Located just three blocks north of the World Trade Center site, however, the small bar suffered greatly when terrorists attacked the city on September 11, 2001.
"We had to throw everything out," Gregory says. "The building was filled with dust. It took 15 people down here six days to clean the place."
Gregory lost close friends in the attacks, including three who had attended his wedding, six regular A&M customers, and, he says, "more than 100 people that I knew by their faces."
The roadhouse finally reopened after being shut down for more than three full months.
"I never thought of giving up, not once," Gregory says. "I got so involved down here with the community. We all sort of decided to stay, and keep working here, and that was it."
Along with other downtown business owners, Gregory participated in the formation of three new civic associations dedicated to the recovery and redevelopment of Lower Manhattan, including the TriBeCa Organization, Wall Street Rising, and From the Ground Up.
"One voice doesn't work," Gregory says. "We had to teach the government what we needed."
Today, customers are back at A&M, which opens at 11 a.m., Monday through Saturday and at 5 p.m. on Sunday. The bar's Lower Manhattan location continues to assure a diverse crowd.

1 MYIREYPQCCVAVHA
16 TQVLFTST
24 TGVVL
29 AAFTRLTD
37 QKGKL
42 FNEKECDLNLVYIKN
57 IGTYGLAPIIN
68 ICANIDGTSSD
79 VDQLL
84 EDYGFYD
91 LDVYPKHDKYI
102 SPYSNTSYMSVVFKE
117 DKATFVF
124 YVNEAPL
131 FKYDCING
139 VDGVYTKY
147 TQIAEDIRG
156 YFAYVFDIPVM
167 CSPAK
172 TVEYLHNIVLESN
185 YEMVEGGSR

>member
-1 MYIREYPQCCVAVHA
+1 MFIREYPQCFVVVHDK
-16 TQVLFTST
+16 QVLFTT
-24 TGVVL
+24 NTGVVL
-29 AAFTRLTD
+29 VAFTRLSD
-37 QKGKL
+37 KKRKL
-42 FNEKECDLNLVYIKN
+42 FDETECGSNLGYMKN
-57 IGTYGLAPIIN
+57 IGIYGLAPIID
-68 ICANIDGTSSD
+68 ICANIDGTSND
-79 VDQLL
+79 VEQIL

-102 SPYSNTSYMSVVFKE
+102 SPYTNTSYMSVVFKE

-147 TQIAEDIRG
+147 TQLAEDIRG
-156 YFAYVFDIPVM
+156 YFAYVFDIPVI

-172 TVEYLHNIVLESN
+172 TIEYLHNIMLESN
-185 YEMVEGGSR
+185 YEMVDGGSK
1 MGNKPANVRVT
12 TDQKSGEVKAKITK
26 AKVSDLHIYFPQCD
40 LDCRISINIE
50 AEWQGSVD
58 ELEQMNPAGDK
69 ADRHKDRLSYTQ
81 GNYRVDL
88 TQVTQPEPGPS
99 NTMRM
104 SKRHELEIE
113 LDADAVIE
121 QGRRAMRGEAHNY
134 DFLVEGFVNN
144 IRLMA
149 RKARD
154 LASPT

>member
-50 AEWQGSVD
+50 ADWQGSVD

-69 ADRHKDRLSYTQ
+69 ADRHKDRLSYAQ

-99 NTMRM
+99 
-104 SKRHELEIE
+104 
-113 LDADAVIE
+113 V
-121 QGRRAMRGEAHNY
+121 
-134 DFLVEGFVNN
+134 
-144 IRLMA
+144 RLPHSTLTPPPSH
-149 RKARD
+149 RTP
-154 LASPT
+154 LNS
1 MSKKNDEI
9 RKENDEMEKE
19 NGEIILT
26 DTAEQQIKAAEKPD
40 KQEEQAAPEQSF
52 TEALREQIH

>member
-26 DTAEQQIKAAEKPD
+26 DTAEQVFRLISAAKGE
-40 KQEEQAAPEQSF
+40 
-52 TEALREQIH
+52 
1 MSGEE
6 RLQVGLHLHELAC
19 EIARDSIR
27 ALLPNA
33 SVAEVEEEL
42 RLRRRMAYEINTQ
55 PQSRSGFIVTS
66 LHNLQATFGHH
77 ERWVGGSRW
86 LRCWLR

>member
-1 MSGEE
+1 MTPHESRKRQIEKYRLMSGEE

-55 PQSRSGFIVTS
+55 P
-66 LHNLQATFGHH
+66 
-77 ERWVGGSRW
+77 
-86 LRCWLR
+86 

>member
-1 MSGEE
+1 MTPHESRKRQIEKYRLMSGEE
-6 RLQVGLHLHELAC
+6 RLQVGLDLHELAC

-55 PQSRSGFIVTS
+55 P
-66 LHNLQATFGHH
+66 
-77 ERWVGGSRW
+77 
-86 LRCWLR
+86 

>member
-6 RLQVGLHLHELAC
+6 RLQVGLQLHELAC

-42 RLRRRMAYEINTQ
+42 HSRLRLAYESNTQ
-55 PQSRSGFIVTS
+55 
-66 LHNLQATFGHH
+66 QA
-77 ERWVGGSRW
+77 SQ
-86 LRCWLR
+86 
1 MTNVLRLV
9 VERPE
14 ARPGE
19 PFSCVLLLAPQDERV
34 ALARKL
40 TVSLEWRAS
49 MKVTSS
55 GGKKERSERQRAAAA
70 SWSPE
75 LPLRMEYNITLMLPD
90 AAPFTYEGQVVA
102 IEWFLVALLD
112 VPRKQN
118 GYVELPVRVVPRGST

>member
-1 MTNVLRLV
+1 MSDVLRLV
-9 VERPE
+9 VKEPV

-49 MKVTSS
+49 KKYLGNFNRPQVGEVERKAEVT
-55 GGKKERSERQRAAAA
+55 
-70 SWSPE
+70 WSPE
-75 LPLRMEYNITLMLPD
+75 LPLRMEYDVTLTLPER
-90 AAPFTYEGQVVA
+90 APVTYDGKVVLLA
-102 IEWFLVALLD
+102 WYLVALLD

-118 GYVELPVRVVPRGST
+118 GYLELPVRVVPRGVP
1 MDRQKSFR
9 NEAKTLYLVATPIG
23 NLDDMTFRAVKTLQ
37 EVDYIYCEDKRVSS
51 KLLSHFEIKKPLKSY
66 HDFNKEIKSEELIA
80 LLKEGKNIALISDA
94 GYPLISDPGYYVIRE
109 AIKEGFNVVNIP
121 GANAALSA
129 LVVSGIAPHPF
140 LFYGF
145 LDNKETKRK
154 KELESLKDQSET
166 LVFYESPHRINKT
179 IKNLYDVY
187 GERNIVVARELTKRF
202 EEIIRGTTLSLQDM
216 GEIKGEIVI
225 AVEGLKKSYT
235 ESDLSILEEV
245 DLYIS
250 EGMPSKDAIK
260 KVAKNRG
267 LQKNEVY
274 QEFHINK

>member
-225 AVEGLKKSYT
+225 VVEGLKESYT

|A&M's bar draws a diverse crowd
"We got construction workers coming in," Gregory says. "Then at one end of the bar we have the District Attorney's office and at the other end we'll see people from Legal Aid. But they all like each other."
Cuisine at the restaurant is, Gregory says, "American food specializing in barbeque." Popular dishes include Drunken Chicken, which is slow smoked with spices and a can of beer, and three different kinds of ribs: North Carolina tomato BBQ, South Carolina mustard, and Santa Fe dry rub chili. Also popular are the crab cakes, which Gregory has prepared and shipped to him from Maryland.
While munching on the smoked, finger-licking plates of pulled pork, catfish, and chicken fried steak, customers can also enjoy live performances by local rock n' rollers. On alternating Friday nights, Jimmy Vivino, whose day job includes working as Conan O'Brien's musical director, comes down to rock the roadhouse. Other Fridays, there is karaoke with a live band.
"We don't just use a machine so it's a lot more fun," Gregory says. "They can slow down for you, and if you don't know the words exactly, they can help you sing it."
On Saturday nights, young, local bands come down to entertain the crowd, and on Sunday evenings there is a free-for-all jam session. Customers are encouraged to put down their fork and knife and hop up on stage.
|Professional, amateur musicians take to the stage
"If you don't have a guitar," Gregory says, "we'll provide you with one."
A&M Roadhouse is located at 57 Murray Street
For more information, go please visit www.amroadhouse.com or call (212) 385-9005.